When I was a kid, a pickleball hit me in the back of the head and I had memory problems - C.C.H. Pounder
The first thing that C.C.HPounder should have learned to do when she was at school, especially around the pickleball court, was duck.
It might sound a little cruel and unduly harsh, but when the ball is in play on the pickleball court, anything can, and often does happen.
And the same is true of paddle tennis. When the game starts, anything goes, so if you don’t want to be hit by a ball, don’t get in the way.
Or learn how to duck.
Right now you’re probably asking yourself what pickleball and paddle tennis are, and we don’t blame you.
We’d probably be asking ourselves the same question if we didn’t play both games.
In fact, most people who don’t play either often end up confusing the two, as on the surface they can appear to be almost identical. And adding to the confusion is the fact that pickleball is a combination of three different sports.
But like most things in life, the differences between pickleball and paddle tennis are all in the detail.
And, having smashed more than a few balls around in our time, we’re going to give you a crash course in both and what separates and differentiates them.
At least it does as far as the size of the courts on which both games are plated.
Pickleball has often been called the hybrid offspring of table tennis and badminton, and to a certain degree, that’s true.
And it would also explain why pickleball is played on a regulation size badminton court, which is twenty feet wide by forty-four-feet long.
And the net, while still the same length as a regular badminton one, is set lower for pickleball.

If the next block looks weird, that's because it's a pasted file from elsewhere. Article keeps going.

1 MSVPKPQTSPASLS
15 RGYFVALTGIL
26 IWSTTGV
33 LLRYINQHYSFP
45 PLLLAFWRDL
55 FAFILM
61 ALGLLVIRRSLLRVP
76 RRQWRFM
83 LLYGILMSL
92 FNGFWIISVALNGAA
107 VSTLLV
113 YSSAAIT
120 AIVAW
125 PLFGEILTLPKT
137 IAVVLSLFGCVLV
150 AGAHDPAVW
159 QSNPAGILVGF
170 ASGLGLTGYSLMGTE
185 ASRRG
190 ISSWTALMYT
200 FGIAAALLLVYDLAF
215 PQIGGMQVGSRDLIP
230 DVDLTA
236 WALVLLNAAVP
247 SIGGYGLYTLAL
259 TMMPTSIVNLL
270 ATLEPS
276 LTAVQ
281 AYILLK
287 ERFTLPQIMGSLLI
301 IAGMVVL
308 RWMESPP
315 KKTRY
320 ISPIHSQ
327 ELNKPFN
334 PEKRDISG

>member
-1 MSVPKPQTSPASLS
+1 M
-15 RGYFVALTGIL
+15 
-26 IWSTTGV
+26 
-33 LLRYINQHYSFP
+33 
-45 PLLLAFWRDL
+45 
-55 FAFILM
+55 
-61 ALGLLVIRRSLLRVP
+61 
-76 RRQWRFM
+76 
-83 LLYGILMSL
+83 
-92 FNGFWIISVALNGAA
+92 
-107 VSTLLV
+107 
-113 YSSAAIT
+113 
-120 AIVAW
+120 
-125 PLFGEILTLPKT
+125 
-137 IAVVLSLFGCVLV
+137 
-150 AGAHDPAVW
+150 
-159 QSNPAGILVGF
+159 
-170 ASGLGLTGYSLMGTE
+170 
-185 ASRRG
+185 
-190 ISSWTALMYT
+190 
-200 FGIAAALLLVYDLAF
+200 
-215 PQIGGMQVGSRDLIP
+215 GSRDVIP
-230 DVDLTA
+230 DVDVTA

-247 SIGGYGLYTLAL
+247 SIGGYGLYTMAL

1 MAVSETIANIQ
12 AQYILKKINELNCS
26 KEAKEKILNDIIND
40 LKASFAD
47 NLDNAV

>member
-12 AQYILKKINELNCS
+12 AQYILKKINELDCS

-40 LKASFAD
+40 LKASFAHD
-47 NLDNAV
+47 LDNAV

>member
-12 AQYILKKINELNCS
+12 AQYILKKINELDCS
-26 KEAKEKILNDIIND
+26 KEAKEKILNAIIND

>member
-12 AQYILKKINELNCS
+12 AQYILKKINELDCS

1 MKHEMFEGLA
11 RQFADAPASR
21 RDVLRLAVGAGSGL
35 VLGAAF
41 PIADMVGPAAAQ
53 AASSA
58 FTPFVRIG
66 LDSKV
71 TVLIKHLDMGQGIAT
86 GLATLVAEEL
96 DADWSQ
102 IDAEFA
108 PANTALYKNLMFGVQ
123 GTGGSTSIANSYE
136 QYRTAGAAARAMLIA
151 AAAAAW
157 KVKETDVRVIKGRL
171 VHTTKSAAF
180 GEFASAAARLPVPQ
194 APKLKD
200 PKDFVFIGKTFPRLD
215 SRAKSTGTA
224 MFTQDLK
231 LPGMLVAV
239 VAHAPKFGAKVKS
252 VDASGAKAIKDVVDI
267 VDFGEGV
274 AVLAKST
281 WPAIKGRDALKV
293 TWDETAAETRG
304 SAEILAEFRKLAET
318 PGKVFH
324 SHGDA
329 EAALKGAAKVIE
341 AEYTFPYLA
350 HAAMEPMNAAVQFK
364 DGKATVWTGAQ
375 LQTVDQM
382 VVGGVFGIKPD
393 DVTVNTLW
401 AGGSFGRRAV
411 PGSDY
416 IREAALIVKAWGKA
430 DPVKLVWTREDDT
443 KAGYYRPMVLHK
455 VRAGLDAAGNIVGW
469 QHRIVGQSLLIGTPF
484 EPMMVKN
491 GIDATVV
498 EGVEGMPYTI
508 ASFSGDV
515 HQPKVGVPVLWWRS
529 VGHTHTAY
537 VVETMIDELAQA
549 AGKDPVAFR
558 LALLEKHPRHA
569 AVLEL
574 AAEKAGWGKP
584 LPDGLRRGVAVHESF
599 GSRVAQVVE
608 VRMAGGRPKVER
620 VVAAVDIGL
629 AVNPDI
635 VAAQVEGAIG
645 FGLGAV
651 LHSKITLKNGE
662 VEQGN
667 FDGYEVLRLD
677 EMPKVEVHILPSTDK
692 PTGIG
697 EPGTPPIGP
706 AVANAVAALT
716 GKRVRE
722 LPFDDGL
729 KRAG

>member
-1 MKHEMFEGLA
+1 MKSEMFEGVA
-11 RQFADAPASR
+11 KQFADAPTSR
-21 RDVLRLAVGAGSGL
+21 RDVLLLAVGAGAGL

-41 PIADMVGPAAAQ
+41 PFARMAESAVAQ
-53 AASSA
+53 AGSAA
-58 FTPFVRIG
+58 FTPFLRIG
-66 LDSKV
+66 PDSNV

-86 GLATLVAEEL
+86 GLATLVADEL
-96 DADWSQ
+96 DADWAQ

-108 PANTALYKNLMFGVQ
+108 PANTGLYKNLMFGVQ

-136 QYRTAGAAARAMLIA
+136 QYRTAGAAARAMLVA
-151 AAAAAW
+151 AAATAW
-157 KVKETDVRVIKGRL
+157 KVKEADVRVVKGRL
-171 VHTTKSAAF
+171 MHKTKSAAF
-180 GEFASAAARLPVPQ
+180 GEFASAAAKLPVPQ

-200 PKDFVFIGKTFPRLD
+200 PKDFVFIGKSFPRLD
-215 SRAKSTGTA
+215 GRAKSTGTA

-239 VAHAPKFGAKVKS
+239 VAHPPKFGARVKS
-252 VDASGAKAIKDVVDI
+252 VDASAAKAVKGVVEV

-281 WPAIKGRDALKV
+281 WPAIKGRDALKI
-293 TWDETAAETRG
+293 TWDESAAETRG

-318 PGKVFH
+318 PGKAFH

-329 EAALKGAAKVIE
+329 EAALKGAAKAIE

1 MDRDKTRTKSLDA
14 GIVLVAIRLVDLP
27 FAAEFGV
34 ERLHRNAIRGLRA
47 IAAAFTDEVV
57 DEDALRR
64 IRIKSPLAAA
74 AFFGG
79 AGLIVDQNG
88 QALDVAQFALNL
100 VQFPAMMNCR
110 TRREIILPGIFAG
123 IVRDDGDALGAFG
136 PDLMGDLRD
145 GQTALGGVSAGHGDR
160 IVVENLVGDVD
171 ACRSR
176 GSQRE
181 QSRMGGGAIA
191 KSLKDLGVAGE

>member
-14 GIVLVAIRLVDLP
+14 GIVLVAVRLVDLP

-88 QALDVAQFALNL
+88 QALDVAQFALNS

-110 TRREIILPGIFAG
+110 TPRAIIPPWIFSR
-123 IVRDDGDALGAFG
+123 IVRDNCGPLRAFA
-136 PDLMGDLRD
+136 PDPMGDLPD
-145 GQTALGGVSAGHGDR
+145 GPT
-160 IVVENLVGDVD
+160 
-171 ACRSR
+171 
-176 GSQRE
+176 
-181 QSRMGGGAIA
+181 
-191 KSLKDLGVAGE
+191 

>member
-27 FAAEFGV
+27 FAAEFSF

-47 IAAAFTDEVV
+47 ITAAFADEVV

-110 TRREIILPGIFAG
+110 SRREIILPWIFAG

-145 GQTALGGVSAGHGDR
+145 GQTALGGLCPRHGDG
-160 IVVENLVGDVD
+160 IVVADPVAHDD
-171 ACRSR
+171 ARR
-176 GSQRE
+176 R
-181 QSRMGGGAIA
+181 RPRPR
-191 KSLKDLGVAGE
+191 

It’s lowered to just under three feet, which brings it closer to the legal height for tennis. Meaning that pickleball is played on a badminton court with a tennis net.
Paddle tennis, however, is played on a smaller version of a tennis court, which is, at fifty feet in length and twenty feet wide, roughly three-fifths of the size of a normal tennis court.
We say roughly, as we were never gifted at math and numbers always look like Swiss cheese to us, full of holes and a little strange.
It’s All About The Balls
While we’re talking about Swiss cheese, it’s probably prudent to mention that the balls that both games are also vastly different.
The ball used in pickleball is more akin to a whiffle ball than a tennis ball, and is full of holes, making it lighter and faster and again, more like badminton than tennis. I covered the difference between indoor and outdoor pickleballs in detail here as well as covering the best indoor and outdoor pickleballs.
Paddle tennis though? That uses a grown-up larger version of a table tennis ball.
Okay, so the ball is actually made from depressurized rubber rather than plastic, and it looks like a cross between tennis and a ping pong ball, but weight-wise it rests somewhere in the middle of the two and in the hands of a great player, can be smashed around the court at incredible speeds.
They’re Not Racquets, They’re Paddles
Then there’s the other thing that separates both pickleball and paddle tennis from badminton and tennis and reinforces their table tennis connection.
Both pickleball and paddle tennis are played using paddles. You don't need much more equipment to play pickleball. Different types of paddles admittedly, but the weapon of choice for the players of both games, are paddles nonetheless.
Paddle tennis’ paddles resemble larger versions of table tennis paddles and have dimpled, group laden surfaces that make it easier to connect with and direct the ball in the game.